You can also view local job listings in this field by clicking "Find job openings" above. This can help you see if local businesses are hiring—another way of looking at demand.

    What is the source of this information?

    This information comes from the O*NET Resource Center. Learn more about O*NET’s Bright Outlook occupations. Note this information is only available at a national level, so even if you selected a state, you’ll only see this information for the whole country.

Projected employment
United States
1,308,100
2016 Employment
1,417,600
2026 Employment
8%
Percent change
147,900
Annual projected job openings

    What does this information tell me?

    Projected employment shows how much employment is expected to grow in this occupation over a 10-year period. This can help you decide if this career is a good choice for future job opportunities. You can look at projected employment in your state, or in other states where you might consider living.

    You can see the total number of people employed in this occupation in 2016, the number expected to be employed in 2026, and rate of growth over those years.

    The projections are based on assumptions of unemployment rates and labor productivity growth rates.  While the projected numbers may not be exact, they are helpful to compare one career to another, or one location to another.

    What is the source of this information?

    State-level data come from Projections Central and each state's Labor Market Information office.

    National-level data come from the Bureau of Labor Statistics Employment Projections, 2016-26.

Typical wages

Annual wages for Teacher Assistants in United States
LocationUnited States
10%$18,460
25%$21,170
Median$26,260
75%$33,190
90%$39,780


    What does this information tell me?

    This chart shows you a range of how much most workers in this occupation earn per hour, in the location that you selected.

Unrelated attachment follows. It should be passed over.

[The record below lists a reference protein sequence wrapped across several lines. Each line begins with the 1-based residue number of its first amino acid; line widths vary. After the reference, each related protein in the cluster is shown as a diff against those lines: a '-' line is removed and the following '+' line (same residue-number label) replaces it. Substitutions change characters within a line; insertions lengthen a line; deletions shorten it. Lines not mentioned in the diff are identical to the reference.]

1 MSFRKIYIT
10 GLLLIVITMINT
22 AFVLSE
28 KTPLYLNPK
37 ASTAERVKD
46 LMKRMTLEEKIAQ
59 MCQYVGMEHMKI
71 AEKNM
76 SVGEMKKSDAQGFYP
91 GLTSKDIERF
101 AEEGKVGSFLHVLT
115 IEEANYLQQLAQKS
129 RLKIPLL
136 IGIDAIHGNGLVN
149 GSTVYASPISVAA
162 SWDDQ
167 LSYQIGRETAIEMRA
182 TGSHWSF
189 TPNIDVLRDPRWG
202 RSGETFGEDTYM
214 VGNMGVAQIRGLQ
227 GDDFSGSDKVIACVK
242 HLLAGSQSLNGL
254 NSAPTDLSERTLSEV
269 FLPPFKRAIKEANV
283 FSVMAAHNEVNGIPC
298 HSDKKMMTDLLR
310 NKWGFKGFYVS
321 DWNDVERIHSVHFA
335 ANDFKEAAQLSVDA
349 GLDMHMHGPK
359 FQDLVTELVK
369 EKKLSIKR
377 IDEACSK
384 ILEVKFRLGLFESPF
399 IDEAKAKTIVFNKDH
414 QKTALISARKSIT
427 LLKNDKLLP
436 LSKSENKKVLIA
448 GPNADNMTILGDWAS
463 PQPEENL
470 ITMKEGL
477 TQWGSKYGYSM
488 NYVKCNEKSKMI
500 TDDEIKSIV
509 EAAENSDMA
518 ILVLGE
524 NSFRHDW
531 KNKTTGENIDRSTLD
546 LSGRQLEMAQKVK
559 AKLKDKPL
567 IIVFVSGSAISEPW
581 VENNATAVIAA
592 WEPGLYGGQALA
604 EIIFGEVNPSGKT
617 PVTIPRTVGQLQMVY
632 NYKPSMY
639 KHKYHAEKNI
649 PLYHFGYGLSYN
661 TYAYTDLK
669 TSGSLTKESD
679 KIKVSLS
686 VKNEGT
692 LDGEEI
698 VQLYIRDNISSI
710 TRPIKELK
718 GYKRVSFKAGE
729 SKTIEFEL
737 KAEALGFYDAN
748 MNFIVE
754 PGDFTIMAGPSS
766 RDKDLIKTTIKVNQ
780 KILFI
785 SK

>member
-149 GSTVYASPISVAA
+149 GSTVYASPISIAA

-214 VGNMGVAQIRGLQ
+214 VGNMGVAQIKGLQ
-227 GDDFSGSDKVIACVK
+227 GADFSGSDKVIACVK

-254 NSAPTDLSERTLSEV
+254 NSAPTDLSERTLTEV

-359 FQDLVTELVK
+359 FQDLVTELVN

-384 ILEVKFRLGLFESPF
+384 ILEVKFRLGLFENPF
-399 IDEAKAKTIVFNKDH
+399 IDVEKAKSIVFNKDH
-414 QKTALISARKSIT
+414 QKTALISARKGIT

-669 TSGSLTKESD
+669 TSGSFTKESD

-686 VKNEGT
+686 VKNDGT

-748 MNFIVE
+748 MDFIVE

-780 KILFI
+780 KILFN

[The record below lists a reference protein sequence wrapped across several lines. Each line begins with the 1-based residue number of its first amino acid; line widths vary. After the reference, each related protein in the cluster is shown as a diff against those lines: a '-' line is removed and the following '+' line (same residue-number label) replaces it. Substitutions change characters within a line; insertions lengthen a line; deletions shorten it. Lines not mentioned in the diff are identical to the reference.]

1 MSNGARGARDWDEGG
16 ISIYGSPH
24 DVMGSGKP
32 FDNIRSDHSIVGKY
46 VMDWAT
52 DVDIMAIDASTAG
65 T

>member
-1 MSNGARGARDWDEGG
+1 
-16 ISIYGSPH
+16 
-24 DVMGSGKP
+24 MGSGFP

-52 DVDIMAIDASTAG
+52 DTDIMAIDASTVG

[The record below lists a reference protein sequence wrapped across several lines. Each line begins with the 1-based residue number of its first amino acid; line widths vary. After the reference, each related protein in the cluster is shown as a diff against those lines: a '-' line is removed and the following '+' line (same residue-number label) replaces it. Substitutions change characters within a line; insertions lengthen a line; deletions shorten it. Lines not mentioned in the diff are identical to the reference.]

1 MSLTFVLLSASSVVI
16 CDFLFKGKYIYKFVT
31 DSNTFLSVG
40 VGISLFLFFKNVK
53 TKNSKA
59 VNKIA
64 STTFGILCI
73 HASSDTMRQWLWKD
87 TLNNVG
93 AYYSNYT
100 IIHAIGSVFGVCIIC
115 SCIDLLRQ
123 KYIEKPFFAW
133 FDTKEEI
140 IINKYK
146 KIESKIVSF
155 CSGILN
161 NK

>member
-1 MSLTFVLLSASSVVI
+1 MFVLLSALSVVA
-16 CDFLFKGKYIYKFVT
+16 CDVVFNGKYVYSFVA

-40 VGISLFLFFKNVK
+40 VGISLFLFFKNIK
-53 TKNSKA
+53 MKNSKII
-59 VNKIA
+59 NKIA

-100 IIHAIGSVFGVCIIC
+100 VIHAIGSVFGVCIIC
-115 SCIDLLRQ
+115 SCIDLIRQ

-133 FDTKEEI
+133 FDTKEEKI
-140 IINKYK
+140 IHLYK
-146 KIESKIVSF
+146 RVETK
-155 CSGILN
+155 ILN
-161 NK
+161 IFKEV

You can select from three views of this data:

    • The Graph shows you wages at the 10th, 25th, 50th, 75th and 90th percentiles. Note that the lowest (10th %ile) wage shown is not necessarily a "starting wage." Instead it means that 10 percent of all workers in this career earn less that this amount, and 90 percent earn more. However, you can assume that you might earn close to the 10th or 25th %ile wages when you start out in most careers.
    • Select "Chart" to see a visual comparison between national wages and wages in the location you selected.
    • Select "Table" to see more wage data the national and local level.

    Please note that wage data are not available at the city or ZIP code level. If you selected a city or ZIP code, you will see wage data for the regional area.

    Also note that in this update, 21 detailed occupations found within the 2010 Standard Occupational Classification (SOC) were replaced with 10 new aggregations of those occupations; read more about these OES changes.

    You can learn more about wages for this and other occupations by clicking “See more wages” above.

    What is the source of this information?